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Reward Checking Accounts - When Are They Worth It?

bemson
bemson   |     |   2 posts since 2010

I think I've just come up for air...

Reward checking accounts seem very attractive. However, what do we really make when we're spending so much?

At $5K and 3% APY, you earn $12.50 a month. But when the requirement is 12 debit transactions (or 10), at a dollar or so each, your efforts wipe out your earnings. Even for those with $10K in the bank, the debit transactions need to be under $2 (average) in order to make out with the smallest of gains.

So do I keep my rewards checking account? Should I look at it as my bank paying for my things? Or, should I look at it as money earned is money earned?

These banks are making money off our transactions, more than they're giving back. Why should we help them? With so many folks here with 8 or so accounts - are they debiting under a $1 per transaction all the time? Or, am I the first to realize that this hustle may not be worth the effort?



Answers
51hh
51hh   |     |   1,649 posts since 2010
You can do all the math and stuff to justify RCA or dismiss it.  It is your call.  Only you know whether it is worth it or not and at what APR you would drop it.

The threshold used to be 4% for me but I am still considering whether to drop the Danvers (3%, $100K) account...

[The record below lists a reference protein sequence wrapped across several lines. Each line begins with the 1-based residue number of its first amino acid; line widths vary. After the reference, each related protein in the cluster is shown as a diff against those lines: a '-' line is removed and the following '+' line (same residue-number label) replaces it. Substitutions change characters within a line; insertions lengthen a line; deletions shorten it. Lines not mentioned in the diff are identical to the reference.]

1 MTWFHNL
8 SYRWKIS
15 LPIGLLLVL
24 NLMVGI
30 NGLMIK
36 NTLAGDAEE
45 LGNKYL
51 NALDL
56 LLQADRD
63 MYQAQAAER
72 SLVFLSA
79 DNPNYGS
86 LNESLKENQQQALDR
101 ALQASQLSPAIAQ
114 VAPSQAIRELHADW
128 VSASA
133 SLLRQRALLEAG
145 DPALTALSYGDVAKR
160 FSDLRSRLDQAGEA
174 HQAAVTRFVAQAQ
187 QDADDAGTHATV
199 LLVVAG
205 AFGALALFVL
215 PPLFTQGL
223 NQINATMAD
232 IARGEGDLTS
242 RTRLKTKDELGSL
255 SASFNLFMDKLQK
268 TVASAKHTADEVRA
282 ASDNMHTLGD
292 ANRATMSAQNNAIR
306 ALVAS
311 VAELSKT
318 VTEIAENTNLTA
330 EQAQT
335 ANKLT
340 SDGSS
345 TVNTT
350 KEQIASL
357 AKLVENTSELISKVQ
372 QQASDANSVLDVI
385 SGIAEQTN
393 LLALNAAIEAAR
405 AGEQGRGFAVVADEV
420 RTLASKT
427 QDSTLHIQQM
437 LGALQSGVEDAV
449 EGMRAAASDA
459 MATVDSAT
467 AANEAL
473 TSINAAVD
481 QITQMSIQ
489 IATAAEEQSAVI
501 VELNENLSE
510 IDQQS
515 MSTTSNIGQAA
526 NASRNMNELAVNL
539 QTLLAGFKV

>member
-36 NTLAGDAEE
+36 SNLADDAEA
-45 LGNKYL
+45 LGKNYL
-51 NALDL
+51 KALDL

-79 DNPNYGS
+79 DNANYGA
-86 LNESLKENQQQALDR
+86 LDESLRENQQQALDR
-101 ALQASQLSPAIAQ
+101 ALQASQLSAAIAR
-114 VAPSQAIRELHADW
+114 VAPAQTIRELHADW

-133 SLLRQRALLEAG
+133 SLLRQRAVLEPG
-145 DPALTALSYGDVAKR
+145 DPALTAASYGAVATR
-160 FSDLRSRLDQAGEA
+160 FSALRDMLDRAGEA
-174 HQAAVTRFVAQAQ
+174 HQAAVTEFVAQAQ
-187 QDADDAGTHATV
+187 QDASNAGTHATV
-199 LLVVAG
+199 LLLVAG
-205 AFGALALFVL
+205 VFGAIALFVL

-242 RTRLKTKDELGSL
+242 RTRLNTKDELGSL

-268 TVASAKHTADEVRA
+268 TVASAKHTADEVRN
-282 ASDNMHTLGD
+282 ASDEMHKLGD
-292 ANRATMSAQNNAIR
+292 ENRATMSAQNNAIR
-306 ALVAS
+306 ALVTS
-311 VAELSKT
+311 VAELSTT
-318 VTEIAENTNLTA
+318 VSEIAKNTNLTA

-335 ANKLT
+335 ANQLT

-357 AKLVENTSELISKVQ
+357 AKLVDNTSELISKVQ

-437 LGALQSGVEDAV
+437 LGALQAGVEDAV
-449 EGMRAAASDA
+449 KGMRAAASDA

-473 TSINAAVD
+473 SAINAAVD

Ken Tumin
Ken Tumin   |     |   5,703 posts since 2009
You don't necessarily have to spend more when you have reward checking accounts. You just have to plan your shopping so that you meet the reward checking requirements. It does take some work.

With new regulation, stores may start to give discounts if you pay with cash instead of a credit card. This might also include debit cards if you make signature-based purchases instead of PIN based. This is currently rare.

I've done a few posts which compare reward checking accounts with alternative savings methods:
51hh
51hh   |     |   1,649 posts since 2010
Pdxmale, how are you making 5% or more on 11 accounts?  The highest rate I can get is 4.75% (Randolph Bank in NC), so I have 2 accounts there and one at another bank for a smaller return.  Do you happen to live somewhere with incredible rates or am I missing something?
 

Pdxmale outlined his list of 5% RCAs previously already.  The basic message was it required some "creativity" for some, travel for some, and some were grandfathered (now have more restrictions such as locality, limited membership, etc.).  His list was also diversified so that if one goes down, he still has ten:-)

I think that he deserves the title of "Mr. RCA." :D
darkdreamer4u
darkdreamer4u   |     |   199 posts since 2010
I see it as the bank(s) paying my grocery expenses every month, thus, I can put more money into my savings (i.e., RCAs).

Here's hoping to be off RCAs almost entirely very soon and keeping just one with the best APR since I plan on making a down payment for a mortgage.
Rebecca
Rebecca   |     |   1 posts since 2010
Pdxmale, how are you making 5% or more on 11 accounts?  The highest rate I can get is 4.75% (Randolph Bank in NC), so I have 2 accounts there and one at another bank for a smaller return.  Do you happen to live somewhere with incredible rates or am I missing something?
darkdreamer4u
darkdreamer4u   |     |   199 posts since 2010
Probably quite a few of formerly nationwide available RCA's that have gone local only and therefore kept their rates high while grandfathering in early adopters. I have a couple of those as well.